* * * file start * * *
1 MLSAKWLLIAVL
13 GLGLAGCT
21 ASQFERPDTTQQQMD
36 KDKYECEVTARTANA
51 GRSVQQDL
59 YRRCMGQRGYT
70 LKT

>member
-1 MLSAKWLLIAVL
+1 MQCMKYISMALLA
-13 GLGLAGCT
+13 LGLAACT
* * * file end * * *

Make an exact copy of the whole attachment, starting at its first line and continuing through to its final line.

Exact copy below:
1 MLSAKWLLIAVL
13 GLGLAGCT
21 ASQFERPDTTQQQMD
36 KDKYECEVTARTANA
51 GRSVQQDL
59 YRRCMGQRGYT
70 LKT

>member
-1 MLSAKWLLIAVL
+1 MQCMKYISMALLA
-13 GLGLAGCT
+13 LGLAACT